Iwould say that every time there is a new leader there is a hunt to figure out what they truly believe in.

    Ihave no idea what religious beliefs you are referring to but I would assume that if somebody had some deeply held beliefs that if they got the chance to push them on to the rest of the population then they would think that the correct thing to do.

    And if that sounds harsh then for context I would not vote for anybody with deeply held religious beliefs
    https://www.theguardian.com/politics/2018/jan/10/tim-farron-regrets-saying-gay-sex-not-sin
    The former Lib Dem leader Tim Farron has said he regrets telling people he did not believe gay sex was a sin when he was forced to clarify his position during the election campaign.


    Asked by Premier Christian Radio why he suddenly changed his tune and whether he had felt under pressure to say gay sex was not a sin, Farron said: “Yeah. I’m going to write about this more in the coming weeks. But the bottom line is yes, of course I did.

    “There are things, including that, that I said that I regret. There was a sense in which I felt, look, I’ve got to get this off my table … I would say foolishly and wrongly I attempted to push it away by giving an answer that frankly was not right.”



    And his voting record is here:

    FactCheck analysed his voting record, dating back to 2005, and identified 22 instances where he voted on same sex marriage or other LGBTQ issues. On the whole, he has voted in favour of equal rights, but there are some notable exceptions. They generally relate to the right of individuals to uphold their personal beliefs and include:

    Voting against a law that made it illegal for public services to be denied to gay people
    Voting to allow registrars not to carry out gay marriages if they object on religious grounds
    Voting to increase protections for people who don’t want to conduct or participate in a same sex marriage ceremony
    Voting to make it illegal to discriminate against someone on the basis of their beliefs about the definition of marriage
    Farron also abstained from a key vote on legalising gay marriage, despite voting in favour of it previously.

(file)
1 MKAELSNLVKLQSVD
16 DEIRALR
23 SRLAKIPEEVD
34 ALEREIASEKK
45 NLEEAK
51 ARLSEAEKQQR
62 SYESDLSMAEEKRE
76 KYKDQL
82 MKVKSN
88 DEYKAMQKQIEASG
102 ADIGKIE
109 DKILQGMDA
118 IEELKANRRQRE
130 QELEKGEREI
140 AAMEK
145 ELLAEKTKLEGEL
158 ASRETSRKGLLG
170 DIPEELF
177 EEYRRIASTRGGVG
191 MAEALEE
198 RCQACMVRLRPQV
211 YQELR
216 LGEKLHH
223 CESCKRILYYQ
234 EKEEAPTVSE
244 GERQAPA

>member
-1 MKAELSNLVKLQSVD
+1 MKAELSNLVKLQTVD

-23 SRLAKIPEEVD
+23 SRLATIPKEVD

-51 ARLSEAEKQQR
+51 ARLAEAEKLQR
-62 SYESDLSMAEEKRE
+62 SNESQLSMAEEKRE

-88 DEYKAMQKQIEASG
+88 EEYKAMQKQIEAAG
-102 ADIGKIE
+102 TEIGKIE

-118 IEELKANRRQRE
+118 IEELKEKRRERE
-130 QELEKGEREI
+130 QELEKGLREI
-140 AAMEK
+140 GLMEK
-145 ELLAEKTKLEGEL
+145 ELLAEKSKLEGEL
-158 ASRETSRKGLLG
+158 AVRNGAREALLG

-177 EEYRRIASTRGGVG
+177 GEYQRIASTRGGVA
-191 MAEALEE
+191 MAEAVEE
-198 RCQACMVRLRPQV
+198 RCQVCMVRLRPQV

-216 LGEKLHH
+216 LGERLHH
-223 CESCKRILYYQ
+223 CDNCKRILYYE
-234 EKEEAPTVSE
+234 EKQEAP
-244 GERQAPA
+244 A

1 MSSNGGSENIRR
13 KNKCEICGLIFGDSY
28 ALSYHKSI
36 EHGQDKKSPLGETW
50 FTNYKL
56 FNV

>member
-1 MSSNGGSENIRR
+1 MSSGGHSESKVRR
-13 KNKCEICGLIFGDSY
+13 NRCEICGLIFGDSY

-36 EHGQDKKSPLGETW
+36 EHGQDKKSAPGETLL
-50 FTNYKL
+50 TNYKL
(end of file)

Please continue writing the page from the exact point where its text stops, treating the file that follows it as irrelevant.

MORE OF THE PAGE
Equality Act
    In 2007, he went against his party by voting against the landmark Equality Act (Sexual Orientation) Regulations, which criminalised many types of discrimination against gay people. The law was ultimately passed and hailed by campaigners as a major step forward towards greater equality.


    So clearly he didn't vote every time in favour of gay rights, in general, he has voted in favour, nor did he make the Lib Dems vote in a certain way on the topic, and regardless, the voting is in general a very liberal approach.


  • pblakeney
    pblakeney Posts: 25,977
    edited February 2023
    Pross said:

    pblakeney said:

    pblakeney said:

    pblakeney said:

    Jezyboy said:

    Slightly arsey response...he was a pretty dull leader. Maybe if he'd had something more to him the media might not have put such a focus on the region angle.

    Sure but what’s more important as aomeone in power; what you privately think or what you actually do?
    What you do, always what you do. Above what you say, far less what you think.
    I give you BJ and rest my case. 😉
    So there’s an interesting thing happening there right?

    Certainly in quite a few Lib Dem circles the fact he was open about his faith and how that informed his own views did not go down well.

    There is more focus on beliefs and not voting track record.
    That says more about the people doing the focusing than it does about him.
    I suspect it's most people in politics tbh. I recon we are all more familiar with the general constellation of beliefs of politicians than we are their voting record, not least as they will often say one thing and vote another, and the coverage is on what was said and not the vote, unless it's especially close. Plus there is a whipping system.
    That feeds into media and their bias, along with the public choosing their confirmation bias feed.
    The bold bit makes sense from a party view but not from a constituent view. This is wrong but won't be fixed.
    It's a tricky one, the MP has been voted in on the basis of their Party's manifesto so you can argue that they should therefore be voting in line with the Party as that is thei mandate but then they are also supposed to represent the interests of their constituents and the two don't always align.
    This is why there is a disjoint in this country's political system. You can have a situation where an MP votes against the best interests of their constituents.
    The above may be fact, or fiction, I may be serious, I may be jesting.
    I am not sure. You have no chance.
    Veronese68 wrote:
    PB is the most sensible person on here.